German police raided a house of Gambian asylum seekers who claimed to have been hitmen hired by former president Yahya Jammeh. The exiled leader is accused of ordering extra-judicial killings during his two-decade rule.
Federal prosecutors in Baden-Württemberg are investigating a group of Gambian asylum seekers who claim to have been part of a hit squad within Gambia's military during Jammeh's regime.
As military personnel, the seven suspects were allegedly involved in the torture, ill-treatment, and murder of Jammeh's opponents, according to a report by German daily newspaper Süddeutsche Zeitung. The Gambian ex-ruler Jammeh now lives in exile in Equatorial Guinea.
The suspects also stated in their asylum hearings at Germany's Federal Office for Migration and Refugees (BAMF) that they had been involved in the mistreatment of prisoners in Gambia's prisons.
Germany's effort in prosecuting crimes commited outside
It's not the first case where prosecutors in Germany investigate crimes committed by would-be asylum seekers. In April this year, prosecutors charged former members of Syria's Intelligence Services for torturing fellow Syrians.
Germany's Code of Crimes Against International Law, which came into force in June 2002, includes the so-called principle of universal jurisdiction, which allows German courts to prosecute crimes against international law even if they were not committed in Germany, and neither the perpetrator nor the victim are Germans.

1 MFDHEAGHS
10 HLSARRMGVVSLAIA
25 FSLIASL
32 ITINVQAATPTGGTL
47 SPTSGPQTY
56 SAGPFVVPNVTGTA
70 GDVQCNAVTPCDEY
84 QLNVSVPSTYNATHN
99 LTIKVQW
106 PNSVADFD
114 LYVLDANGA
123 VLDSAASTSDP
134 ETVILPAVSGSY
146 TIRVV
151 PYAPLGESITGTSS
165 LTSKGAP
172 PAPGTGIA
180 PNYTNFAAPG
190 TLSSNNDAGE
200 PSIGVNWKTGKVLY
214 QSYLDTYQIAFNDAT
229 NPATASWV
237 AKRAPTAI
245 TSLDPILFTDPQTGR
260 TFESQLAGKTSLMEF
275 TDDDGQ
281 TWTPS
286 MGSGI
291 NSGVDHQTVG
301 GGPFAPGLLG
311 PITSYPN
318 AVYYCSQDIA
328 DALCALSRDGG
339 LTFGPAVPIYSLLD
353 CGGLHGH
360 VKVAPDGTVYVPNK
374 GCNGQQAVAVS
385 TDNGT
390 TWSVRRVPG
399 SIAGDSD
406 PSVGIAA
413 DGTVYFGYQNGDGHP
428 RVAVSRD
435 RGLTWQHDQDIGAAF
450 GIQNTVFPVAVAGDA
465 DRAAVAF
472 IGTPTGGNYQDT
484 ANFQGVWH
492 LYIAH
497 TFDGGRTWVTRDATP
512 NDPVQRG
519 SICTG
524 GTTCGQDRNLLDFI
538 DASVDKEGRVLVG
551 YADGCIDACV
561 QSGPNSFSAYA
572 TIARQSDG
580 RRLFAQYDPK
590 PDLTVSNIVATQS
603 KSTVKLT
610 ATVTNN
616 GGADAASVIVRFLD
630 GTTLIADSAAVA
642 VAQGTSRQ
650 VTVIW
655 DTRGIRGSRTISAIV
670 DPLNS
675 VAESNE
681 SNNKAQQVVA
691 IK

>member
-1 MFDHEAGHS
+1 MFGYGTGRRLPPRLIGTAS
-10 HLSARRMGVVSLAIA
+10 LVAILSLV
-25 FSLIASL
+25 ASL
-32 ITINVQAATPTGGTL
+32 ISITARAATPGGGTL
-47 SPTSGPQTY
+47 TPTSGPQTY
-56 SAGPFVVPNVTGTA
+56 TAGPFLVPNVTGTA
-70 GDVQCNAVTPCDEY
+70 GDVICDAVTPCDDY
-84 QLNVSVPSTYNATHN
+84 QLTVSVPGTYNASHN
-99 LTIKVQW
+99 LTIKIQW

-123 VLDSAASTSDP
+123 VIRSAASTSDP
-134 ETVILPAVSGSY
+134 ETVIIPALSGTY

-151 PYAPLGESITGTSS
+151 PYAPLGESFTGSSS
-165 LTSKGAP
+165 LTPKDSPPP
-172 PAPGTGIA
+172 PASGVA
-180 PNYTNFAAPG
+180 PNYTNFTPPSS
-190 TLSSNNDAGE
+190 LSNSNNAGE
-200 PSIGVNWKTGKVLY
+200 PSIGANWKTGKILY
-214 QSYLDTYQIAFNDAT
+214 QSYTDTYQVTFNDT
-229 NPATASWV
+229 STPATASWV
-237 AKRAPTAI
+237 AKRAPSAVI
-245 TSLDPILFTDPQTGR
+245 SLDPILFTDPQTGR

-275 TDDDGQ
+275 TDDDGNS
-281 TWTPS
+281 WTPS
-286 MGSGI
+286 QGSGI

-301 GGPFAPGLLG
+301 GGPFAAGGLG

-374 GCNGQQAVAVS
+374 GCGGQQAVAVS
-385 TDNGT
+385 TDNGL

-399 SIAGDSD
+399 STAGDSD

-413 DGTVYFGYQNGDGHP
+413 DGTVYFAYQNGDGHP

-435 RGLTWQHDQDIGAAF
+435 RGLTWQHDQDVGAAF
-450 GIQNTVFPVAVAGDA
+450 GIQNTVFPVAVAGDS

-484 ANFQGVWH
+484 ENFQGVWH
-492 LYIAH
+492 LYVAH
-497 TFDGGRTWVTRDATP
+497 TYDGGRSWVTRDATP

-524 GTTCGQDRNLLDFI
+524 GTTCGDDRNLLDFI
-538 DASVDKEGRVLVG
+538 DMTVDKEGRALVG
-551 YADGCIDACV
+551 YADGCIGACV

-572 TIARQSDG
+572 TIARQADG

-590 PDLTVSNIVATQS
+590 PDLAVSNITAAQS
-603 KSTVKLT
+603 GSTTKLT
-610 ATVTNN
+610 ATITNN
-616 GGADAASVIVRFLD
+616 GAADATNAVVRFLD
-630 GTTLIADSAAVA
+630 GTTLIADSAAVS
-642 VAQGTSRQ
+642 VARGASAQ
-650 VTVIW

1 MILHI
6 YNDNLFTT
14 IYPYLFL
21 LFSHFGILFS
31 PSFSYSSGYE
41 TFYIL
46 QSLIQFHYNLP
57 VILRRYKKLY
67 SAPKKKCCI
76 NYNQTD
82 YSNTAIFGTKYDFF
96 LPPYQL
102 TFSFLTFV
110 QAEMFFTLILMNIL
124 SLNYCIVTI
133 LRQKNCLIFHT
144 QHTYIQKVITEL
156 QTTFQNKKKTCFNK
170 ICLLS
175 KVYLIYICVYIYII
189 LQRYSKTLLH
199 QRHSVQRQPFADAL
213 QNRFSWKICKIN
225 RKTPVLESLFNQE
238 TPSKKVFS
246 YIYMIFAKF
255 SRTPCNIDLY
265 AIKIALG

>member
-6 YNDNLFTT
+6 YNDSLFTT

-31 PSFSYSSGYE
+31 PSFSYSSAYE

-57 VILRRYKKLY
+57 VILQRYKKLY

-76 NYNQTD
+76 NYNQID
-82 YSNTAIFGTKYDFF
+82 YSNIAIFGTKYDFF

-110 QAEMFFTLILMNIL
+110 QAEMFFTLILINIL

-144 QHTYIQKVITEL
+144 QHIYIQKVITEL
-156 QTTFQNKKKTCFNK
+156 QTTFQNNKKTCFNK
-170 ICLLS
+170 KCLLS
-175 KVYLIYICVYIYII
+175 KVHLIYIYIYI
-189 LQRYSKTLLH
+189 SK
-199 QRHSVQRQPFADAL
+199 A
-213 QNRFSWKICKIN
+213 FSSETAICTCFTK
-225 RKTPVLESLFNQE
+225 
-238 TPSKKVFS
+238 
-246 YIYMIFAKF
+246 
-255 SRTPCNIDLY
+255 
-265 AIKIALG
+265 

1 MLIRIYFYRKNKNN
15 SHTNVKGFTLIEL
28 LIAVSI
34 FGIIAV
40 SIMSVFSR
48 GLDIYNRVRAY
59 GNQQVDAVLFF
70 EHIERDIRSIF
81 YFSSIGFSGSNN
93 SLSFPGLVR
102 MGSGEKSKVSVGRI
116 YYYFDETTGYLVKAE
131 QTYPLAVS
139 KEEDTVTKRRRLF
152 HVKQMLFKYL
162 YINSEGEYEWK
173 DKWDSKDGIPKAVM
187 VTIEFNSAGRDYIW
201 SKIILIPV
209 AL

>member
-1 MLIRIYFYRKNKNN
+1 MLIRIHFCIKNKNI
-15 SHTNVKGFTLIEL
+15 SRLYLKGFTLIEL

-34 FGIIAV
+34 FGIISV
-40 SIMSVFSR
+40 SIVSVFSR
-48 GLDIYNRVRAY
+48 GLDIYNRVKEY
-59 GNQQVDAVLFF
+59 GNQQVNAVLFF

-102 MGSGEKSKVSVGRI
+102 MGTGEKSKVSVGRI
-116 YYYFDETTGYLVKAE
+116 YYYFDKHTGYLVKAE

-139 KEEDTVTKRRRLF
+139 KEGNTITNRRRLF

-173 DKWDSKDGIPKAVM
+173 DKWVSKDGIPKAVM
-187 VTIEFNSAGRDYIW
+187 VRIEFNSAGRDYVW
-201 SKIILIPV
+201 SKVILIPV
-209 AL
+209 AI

Reed Brody, from Human Rights Watch and is now working with Jammeh's victims, told DW he is confident of Germany's legal system to deliver justice. "Perpetrators of International crimes need to be held accountable wherever they may be found."
Jammeh's 'reign of terror'
Under Yahya Jammeh's regime, security agencies carried out extrajudicial killings and torture of political opponents. Civil rights activists and journalists were not spared either.
Members of the Presidential Guard carried the most egregious crimes, notable among them was ordering the killing of about 50 west African migrants in 2005. The victims included Nigerians, Ghanaians, Senegalese, and Ivorians. Gambian security agents accused them of being mercenaries seeking to overthrow Jammeh.
Rights groups such as Human Rights Watch and Amnesty International have documented the role of Jammeh's hitmen in enforcing Jammeh's orders.
Rarely do asylum seekers in Germany speak boldly of direct involvement in crimes committed in their home countries. More often, authorities act on a tip off or whistleblower information to launch investigations and prosecute suspects.
If the accusations are proven true that the suspects were part of a notorious hit squad within the Gambian military that tortured political opponents of the former government, then German prosecutors will most likely investigate the possibility of their accomplices living in Germany.
Calls for extradition
Jammeh is accused of committing the atrocities starting 1994 when he came to power in a military coup to 2017 when he lost the presidential election to incumbent President Adama Barrow.
Since last year, a truth commission in the Gambia has heard from over 200 witnesses incriminating Jammeh, security agents, and some members of his government over human rights violations.
Sherrif Kijera, the chairman of the Gambia Center for Victims of Human Rights Violations, said justice must be accomplished. "I think the German authorities should work with relevant authorities in The Gambia to see how best they can get these people extradited to The Gambia," Kijera told DW.
"The truth-seeking process is already on. it will be good also to have them [the suspects] to be part of the process at least to get them to testify if it's possible," Sherif added.
Omar Wally (in The Gambia) contributed to this article.